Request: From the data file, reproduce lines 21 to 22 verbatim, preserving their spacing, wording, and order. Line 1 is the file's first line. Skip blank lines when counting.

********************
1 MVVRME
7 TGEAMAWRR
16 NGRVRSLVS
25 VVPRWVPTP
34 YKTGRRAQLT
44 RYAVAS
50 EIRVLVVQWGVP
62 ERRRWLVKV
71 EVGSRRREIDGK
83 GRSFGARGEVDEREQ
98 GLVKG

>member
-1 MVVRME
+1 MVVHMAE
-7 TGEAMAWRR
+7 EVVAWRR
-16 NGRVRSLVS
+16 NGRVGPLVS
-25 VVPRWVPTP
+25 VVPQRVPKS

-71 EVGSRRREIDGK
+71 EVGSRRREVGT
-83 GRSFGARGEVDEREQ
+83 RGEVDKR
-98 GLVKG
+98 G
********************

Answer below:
-71 EVGSRRREIDGK
+71 EVGSRRREVGT